SlugBooks.com shows several options in a table manner and I believe it can line up multiple books visually in its table/column format.  It also has several articles that discuss discount shopping for textbooks that can be helpful (a number of sites have articles, but that’s not the focus here).  Here’s a view of the results choices the columns/table includes:

List Price Amazon AbeBooks ValoreBooks Purchase Chegg ValoreBooks Rental Amazon Rental
You currently have no books on your list. Please search using the bar above!

 

BooksPrice.com keeps multiple searches on internal tabs within its webpage.  This allows for easy flipping between your choices.  It also allows you to choose among formats for textbooks and to exclude particular vendors to narrow the results available to some degree.  Here’s an example of the first three results from a recent search:

Store Name Condition Availability Term Price Shipping Total Price Go to Store
ebay
Exclude / Preferred
Used [+] Available $4.16 Free $ 4.16 Go to
ebay
Thriftbooks.com
Exclude / Preferred
Used [+] In Stock $3.79 $0.99 $ 4.78 Go to
Thriftbooks.com
Abebooks
Exclude / Preferred
Used Available $5.23 Free $ 5.23 Go to
Abebooks

 

CheapestTextbooks.com orders results by price; it also contains internal tabs, but these are for different format options on an individual book.  They do provide a column for coupons and deals and give sufficient info there to make informed choices.  You can  click directly on the choice to be taken to the vendor to complete your purchase, but this is a feature that most of the sites seem to have.  Here is an example of the page’s formatting showing a couple of results:

Used New Rent eBook Sell Back

Best Buying and Renting Options – Total includes shipping

Store  Condition Coupons & Deals  Price Shipping  Total
Barnes & Noble.com
(Marketplace)
Used $2.00
as of 1 second ago
$3.99
Amazon
(Marketplace)
Used $3.98
as of 1 second ago
$3.99

 

DealOz.com lays out many options in columns and highlights certain features in red to draw one’s attention to the best price within a format or other helpful info.  Here’s an example of what a search at this site would return:

Sort by

Price

Condition

Shipping

Coupons

Cash Back

Total

Store

10  Used
Marketplace
+$3.99

Standard: 4-14
Amazon Marketplace
 
Featured
10  New
Marketplace
+$3.99

Standard: 4-14
Amazon Marketplace
 
Featured
10  Used
Marketplace
+$2.64

Standard: 5-14

 

Unfortunately the DealOz.com copy/paste  above doesn’t show how well formatted the page is…check out the actual site to get a better idea of how this site may work for you…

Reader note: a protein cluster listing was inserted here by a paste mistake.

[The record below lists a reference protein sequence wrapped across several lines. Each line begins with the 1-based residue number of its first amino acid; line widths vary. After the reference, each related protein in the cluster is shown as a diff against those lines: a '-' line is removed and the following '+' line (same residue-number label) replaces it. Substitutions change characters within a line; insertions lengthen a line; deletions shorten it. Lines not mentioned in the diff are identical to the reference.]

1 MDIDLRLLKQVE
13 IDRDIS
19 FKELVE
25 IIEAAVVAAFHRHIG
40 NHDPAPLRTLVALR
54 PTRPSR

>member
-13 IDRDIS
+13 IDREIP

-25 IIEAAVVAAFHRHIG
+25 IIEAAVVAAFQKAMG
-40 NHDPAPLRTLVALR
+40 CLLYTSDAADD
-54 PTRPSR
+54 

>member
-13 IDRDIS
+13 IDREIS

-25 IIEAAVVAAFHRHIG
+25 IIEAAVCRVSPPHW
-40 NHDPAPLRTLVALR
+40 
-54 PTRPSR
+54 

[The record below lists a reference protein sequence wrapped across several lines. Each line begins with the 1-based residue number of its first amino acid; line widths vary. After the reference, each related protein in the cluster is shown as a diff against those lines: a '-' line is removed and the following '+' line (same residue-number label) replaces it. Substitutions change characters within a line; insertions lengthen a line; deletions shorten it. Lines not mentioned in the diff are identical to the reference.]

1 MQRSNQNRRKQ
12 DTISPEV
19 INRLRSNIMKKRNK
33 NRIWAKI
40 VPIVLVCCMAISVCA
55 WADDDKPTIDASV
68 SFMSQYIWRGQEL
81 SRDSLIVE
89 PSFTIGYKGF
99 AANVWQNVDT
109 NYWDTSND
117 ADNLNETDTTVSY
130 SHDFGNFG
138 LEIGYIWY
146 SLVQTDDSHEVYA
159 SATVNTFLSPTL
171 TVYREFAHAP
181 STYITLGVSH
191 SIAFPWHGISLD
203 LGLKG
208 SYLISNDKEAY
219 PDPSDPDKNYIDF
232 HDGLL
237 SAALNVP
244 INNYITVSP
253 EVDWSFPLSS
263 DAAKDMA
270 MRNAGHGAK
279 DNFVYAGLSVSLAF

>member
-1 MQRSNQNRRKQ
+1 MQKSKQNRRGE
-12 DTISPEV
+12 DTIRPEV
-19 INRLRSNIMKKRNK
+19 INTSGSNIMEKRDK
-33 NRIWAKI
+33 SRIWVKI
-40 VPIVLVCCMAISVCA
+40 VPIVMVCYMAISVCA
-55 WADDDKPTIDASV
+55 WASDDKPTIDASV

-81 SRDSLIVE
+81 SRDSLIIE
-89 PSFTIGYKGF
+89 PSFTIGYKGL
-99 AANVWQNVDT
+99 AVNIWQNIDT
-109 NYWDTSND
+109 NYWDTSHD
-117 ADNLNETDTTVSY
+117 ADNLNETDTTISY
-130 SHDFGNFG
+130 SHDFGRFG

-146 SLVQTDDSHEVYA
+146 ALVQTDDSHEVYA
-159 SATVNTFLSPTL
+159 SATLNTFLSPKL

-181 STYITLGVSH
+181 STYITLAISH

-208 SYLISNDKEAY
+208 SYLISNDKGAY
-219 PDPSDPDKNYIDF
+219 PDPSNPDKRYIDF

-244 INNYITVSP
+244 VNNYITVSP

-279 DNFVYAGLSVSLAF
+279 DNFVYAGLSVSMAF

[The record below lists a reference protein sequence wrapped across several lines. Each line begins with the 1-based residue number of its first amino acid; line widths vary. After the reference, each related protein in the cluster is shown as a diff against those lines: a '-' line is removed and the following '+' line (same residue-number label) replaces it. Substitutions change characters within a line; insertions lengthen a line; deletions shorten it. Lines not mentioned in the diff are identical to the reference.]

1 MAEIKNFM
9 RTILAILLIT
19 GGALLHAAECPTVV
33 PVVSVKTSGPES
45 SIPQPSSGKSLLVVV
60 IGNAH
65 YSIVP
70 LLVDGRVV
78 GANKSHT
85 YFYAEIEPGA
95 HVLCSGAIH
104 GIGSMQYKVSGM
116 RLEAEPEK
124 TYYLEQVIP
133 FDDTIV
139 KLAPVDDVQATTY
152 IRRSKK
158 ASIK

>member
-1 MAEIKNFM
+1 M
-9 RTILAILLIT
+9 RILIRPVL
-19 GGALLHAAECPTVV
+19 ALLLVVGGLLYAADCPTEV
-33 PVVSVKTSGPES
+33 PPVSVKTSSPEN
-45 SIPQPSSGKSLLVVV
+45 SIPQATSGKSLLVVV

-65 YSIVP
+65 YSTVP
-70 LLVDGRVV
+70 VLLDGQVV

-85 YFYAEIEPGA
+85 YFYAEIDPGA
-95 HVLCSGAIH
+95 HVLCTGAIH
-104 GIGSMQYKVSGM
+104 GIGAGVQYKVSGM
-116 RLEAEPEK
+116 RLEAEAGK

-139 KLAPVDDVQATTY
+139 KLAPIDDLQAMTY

BigWords.com calls itself the “uber-marketplace” and does have a wide ranging search capability.  It offers internal pop-up clickable links on the results to give extra helpful info for decision-making.  Here’s an example of their results:

  • TYPE
  • PRICE
  • S/H
  • BUYBACK/DEALS
  • TOTAL
  • Abebooks

    Details

    USED$5.84$2.64

    $0.58

    $7.90

  • Amazon Marketplace

    Details

    USED$3.98$3.99 $7.97

Like the copy/paste previously, this doesn’t accurately reflect the BigWords.com ease of usage…so please visit the site to see its format.

 

I was just visiting the DirectTextbook.com site and couldn’t easily find the Multiple Book Search function.  So please use this below site and change the ISBNs to include the books you want to search for!  It was apparently God’s mercy that I ever found this multiple book search at all!!!!

http://www.directtextbook.com/multiprices/14243

Use the box on the upper left of the page to input the desired books’ ISBNs and then click the “update results” link near the top of the page.  I really hope this works for you as well as it worked for us!  Blessings…

BookFinder4U.com also searches a large marketplace for many options.  It shows the country of origin and user’s ratings of various sellers to assist in your choices.   Another nice feature is that is shows the shipping times on the results page, which can aid in selections when time is of the essence.  Here’s an example of some of their results:

Store Name Book Type Price Shipping [?] Total [?] Availability [?] Tax Store Rating  
usa
<Marketplace>
Used
2.00
USD
3.89
4-14 days
Best Price
5.89
You save 98%
In Stock
usa
<Marketplace>
Used
2.00
USD
3.99
4-14 days
In Stock
usa
<Marketplace>
Used
3.15
USD
3.49
4-14 days
In Stock PA

 

AbeBooks.com was recommended in one of the articles that I read initially.  It also came up in many of the marketplace searches within aggregating websites and seems to have its own marketplace capability.  It has the distinction of also searching “rare books”.  I went there to verify pricing/terms when selecting to purchase from there based on a multi-search from DirectTextbook.com.  I believe the results lined up OK…

ValoreBooks.com was referenced in several of the aggregate search sites and seems to also do some aggregate searching itself.  It chunks the details in just a few columns so it’s not as easy to lose your place visually on the page compared to some sites with many columns, a bonus with attentional challenges in play…